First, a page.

Facebook open to regulation, executive says
© Getty

A top Facebook executive said in a new interview that the social media giant is open to more regulation from governments around the world to address problems ranging from violent content to user privacy.

Former British Deputy Prime Minister Nick Clegg, Facebook’s current head of global policy and communications, told the BBC there is a “pressing need” for new “rules of the road” for tech firms, and denied that Facebook has shunned government intervention. 

"It's not for private companies, however big or small, to come up with those rules. It is for democratic politicians in the democratic world to do so," Clegg said.

ADVERTISEMENT

When asked whether Facebook should be tasked with fixing its problems alone, Clegg called for the platform to play a “mature role” in the regulation process.

Clegg also detailed Facebook’s investigations into outside interference in the 2016 Brexit vote, denying that Russian forces or the data analytics firm Cambridge Analytica, which acquired user data on millions of Facebook users without their consent, influenced the “Leave” vote.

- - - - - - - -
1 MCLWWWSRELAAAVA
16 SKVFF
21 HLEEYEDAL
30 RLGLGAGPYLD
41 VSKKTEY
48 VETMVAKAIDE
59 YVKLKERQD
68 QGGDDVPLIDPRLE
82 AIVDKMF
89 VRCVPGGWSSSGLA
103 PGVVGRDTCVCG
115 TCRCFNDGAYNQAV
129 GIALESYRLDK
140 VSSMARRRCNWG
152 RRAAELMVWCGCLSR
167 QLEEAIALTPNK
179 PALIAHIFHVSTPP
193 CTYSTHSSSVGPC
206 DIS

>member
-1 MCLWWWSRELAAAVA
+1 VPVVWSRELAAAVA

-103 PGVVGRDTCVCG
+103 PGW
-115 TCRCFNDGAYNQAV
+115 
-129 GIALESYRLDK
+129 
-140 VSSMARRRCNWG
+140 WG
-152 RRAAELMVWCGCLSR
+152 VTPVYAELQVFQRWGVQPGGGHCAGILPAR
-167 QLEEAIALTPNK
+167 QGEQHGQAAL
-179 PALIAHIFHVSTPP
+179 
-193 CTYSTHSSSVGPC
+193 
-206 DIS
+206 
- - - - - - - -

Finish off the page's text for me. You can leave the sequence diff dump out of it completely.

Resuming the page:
"Much though I understand why people want to sort of reduce that eruption in British politics to some kind of plot or conspiracy — or some use of new social media through opaque means — I'm afraid the roots to British Euroscepticism go very, very deep," Clegg said.

The Facebook executive also defended the company’s record of removing harmful content quickly, telling the BBC it was a “matter of minutes” before it removed a livestream of the March Christchurch mosque shooting in New Zealand. He added that 1.5 million versions of the video were taken down within 24 hours.

He also said that Instagram, which is owned by Facebook, has taken steps to address teenage mental health and content about self-harm following the suicide of a 14-year-old in 2017.

"We have now shifted things dramatically. We take down all forms of graphic content. The images that are still available on Instagram have a sort of filter, if you like, so they can't be clearly seen," Clegg told the BBC.